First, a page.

Airbnb shares rocketed last night as the San Francisco-based company made its long-awaited debut on the US stock market.
The technology firm, which allows ‘hosts’ to let out their properties to holidaymakers through a mobile phone app, hit a value of $101.6billion (£75billion) as its shares began trading on the Nasdaq.
The exceptional demand from investors means Airbnb is by far the most valuable company to list in 2020, and will be one of the largest ever tech companies to float on the stock market.
Airbnb has come a long way from its humble beginnings, when Brian Chesky (pictured) and Joe Gebbia put an air mattress in their apartment and turned it into a bed and breakfast
But the eye-watering valuation has led some commentators to speculate that a bubble is forming, and early investors could get their fingers burned.
Airbnb has come a long way from its humble beginnings 13 years ago, when roommates Brian Chesky and Joe Gebbia, both now 39, put an air mattress in their apartment and turned it into a bed and breakfast.
Just this week, its shares were valued at $68 apiece in the initial public offering (IPO). But as investors scrambled to get a piece of the lettings app, the price shot up. By the time the shares began trading in New York, they were valued at $146.
They hit a high of $165 in the hours before the market closed, before falling back to $145.
The surge in the share price will make up for the lack of formal fanfare around the float. The pandemic prevented chief executive Chesky from being in New York to drink champagne and ring the famous opening bell of the stock exchange.
But the meteoric rise adds billions to the fortunes of Chesky, Gebbia, and co-founder Nathan Blecharczyk, as well as investors including Sequoia Capital and Peter Thiel’s Founders Fund.
Chesky’s stake alone is worth more than £8.4billion, while Gebbia and Blecharczyk, whose stakes are slightly smaller, hold shares worth around £8billion each.
The exceptional demand from investors means Airbnb is by far the most valuable company to list in 2020, and will be one of the largest ever tech companies to float on the stock market
‘I feel really lucky,’ Chesky said in an interview with Bloomberg. ‘This is a very humbling period for me.’
Ordinary homeowners who let their property over the app could also get rich, as Airbnb has set aside 9.2m shares for ‘hosts’ which will be handed out through reward programmes and grants.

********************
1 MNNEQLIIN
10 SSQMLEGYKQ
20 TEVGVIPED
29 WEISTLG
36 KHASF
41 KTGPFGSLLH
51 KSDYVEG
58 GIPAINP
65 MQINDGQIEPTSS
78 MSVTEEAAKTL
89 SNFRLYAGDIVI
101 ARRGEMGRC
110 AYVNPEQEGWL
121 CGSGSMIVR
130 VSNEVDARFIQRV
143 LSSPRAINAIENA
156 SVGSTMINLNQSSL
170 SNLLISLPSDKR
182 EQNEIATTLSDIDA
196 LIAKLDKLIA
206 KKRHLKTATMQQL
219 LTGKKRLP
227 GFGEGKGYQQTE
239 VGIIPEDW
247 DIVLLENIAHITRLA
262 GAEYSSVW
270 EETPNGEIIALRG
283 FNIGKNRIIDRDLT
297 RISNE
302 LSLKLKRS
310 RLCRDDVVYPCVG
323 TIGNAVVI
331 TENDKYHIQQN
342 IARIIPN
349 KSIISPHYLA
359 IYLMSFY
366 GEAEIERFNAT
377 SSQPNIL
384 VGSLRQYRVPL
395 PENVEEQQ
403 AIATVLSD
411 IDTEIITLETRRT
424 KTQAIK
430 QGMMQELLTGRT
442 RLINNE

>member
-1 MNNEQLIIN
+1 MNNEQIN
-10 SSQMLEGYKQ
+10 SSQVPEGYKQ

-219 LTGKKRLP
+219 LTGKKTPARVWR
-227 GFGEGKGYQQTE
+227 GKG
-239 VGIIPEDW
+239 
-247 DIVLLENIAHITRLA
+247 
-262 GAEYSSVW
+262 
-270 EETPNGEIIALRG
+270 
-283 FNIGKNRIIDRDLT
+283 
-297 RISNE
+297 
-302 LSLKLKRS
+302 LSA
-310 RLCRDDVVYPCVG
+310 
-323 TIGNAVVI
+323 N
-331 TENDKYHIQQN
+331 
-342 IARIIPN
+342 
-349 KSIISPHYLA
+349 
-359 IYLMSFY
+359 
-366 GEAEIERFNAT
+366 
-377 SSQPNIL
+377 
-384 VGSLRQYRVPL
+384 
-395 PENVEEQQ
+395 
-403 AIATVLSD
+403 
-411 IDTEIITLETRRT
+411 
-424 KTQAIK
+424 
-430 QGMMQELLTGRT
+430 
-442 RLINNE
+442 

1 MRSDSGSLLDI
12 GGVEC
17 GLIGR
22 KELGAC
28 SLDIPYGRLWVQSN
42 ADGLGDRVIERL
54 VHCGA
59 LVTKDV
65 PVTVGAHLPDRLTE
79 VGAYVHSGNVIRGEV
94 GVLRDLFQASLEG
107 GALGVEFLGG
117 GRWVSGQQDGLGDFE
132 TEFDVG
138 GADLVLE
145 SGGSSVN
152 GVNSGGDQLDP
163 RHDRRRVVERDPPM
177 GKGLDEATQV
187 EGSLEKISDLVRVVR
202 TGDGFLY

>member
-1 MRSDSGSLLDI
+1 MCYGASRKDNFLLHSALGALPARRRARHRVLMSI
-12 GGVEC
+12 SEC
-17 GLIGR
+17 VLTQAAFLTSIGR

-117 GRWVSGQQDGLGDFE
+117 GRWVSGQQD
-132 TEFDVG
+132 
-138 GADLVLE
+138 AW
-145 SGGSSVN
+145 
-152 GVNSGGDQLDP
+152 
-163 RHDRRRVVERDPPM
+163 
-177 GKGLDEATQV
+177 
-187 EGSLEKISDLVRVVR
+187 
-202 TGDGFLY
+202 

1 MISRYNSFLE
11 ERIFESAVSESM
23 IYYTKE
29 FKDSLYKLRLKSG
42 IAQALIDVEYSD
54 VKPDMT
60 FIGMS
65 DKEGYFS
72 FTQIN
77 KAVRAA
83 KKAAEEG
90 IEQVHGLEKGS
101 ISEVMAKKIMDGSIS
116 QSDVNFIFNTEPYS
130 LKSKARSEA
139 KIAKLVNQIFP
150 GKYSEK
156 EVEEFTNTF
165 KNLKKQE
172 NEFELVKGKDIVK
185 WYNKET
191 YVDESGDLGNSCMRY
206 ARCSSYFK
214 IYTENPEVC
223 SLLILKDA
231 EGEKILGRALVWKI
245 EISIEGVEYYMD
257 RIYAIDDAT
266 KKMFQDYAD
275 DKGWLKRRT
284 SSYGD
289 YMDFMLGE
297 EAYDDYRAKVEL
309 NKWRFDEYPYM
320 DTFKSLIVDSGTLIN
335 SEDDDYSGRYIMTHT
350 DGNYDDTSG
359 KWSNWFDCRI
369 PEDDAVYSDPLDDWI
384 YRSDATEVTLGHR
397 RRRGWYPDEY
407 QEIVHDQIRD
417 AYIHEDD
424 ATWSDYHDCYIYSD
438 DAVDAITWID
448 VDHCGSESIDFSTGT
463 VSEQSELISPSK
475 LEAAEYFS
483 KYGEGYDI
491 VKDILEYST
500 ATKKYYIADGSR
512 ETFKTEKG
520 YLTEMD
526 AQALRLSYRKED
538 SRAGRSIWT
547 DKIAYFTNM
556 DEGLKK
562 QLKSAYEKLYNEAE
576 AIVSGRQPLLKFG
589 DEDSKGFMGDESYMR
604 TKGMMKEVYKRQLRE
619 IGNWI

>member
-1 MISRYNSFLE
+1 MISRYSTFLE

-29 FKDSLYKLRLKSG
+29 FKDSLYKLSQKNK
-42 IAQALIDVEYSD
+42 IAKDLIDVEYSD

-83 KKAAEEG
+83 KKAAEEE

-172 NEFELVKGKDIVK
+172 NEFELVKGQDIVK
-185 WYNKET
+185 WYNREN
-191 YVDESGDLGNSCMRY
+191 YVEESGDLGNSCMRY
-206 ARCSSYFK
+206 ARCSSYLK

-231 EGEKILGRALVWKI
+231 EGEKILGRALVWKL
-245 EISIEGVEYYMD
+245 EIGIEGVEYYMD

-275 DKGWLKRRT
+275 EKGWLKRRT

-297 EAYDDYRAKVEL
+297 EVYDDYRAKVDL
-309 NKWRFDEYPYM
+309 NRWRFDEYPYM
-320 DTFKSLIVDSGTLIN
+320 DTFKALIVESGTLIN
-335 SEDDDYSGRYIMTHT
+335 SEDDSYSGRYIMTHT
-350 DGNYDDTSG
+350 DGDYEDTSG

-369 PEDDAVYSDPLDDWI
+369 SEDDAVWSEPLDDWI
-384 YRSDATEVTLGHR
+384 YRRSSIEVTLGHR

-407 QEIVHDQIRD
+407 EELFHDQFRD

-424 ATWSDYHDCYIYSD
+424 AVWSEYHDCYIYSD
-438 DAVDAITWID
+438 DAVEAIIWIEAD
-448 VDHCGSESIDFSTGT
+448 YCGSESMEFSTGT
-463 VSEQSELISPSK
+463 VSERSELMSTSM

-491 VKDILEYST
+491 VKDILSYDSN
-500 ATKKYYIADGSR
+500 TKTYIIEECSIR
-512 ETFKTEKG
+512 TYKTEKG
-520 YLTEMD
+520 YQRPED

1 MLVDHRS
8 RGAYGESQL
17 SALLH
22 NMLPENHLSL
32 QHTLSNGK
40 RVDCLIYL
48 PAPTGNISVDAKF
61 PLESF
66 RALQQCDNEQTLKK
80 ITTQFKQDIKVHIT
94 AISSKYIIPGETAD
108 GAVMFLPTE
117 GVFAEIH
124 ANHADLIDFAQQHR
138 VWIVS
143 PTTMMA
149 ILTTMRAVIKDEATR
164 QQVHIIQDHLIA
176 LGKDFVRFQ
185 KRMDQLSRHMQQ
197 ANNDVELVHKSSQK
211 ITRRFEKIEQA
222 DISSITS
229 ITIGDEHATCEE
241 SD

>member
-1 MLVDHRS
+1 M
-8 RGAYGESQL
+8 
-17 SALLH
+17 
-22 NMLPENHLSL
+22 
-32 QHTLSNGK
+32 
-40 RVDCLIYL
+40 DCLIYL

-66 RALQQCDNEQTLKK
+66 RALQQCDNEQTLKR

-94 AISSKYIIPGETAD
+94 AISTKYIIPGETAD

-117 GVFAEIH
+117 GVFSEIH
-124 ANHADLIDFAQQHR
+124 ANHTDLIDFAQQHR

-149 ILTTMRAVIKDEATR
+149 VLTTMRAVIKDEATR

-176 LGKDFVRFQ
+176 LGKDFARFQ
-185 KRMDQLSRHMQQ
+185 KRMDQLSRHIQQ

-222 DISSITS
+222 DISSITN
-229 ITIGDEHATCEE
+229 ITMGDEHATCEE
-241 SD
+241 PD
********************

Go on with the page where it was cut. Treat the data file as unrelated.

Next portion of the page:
The stampede of investors who rushed to grab a piece of Airbnb signals a level of optimism that the pandemic will soon be over, and travel will return to normal.
The firm operates in 220 countries and stands to benefit from ‘staycations’ even if countries keep their borders sealed into the new year.
Chesky said that something ‘remarkable’ had happened after the initial lockdown – people wanted to get out but didn’t want to go far, so they started staying in nearby Airbnb lettings.
And while traditional travel companies have suffered, as they continue to fork out for the maintenance of their hotels, airlines and staff wages, Airbnb’s model means it has had relatively few costs to keep paying when demand for lettings falls.
Even so, its revenue slumped to £1.9billion in the first nine months of the year, down from £2.7billion a year earlier, and it lost £516million – more than double 2019’s numbers.
But the relatively low cost base and increasing trend towards consumers using their smartphone for everything they can is one of the key factors which has been driving investor appetite for tech stocks.
Just this week Doordash, the world’s largest meal delivery company, also made its stock market debut. Shares in the seven-year-old business shot up 83.5 per cent during its first day of trading on Wall Street, leaving it with a value of more than £50billion.
Airbnb, meanwhile, makes FTSE 100 firm Intercontinental Hotels, which is worth just £8.7billion, look like a minnow.
Adrian Lowcock, head of personal investing at Willis Owen, said: ‘An IPO should be treated like any other investment opportunity, so it is important to do your research and study the potential of the company.’
Some links in this article may be affiliate links. If you click on them we may earn a small commission. That helps us fund This Is Money, and keep it free to use. We do not write articles to promote products. We do not allow any commercial relationship to affect our editorial independence.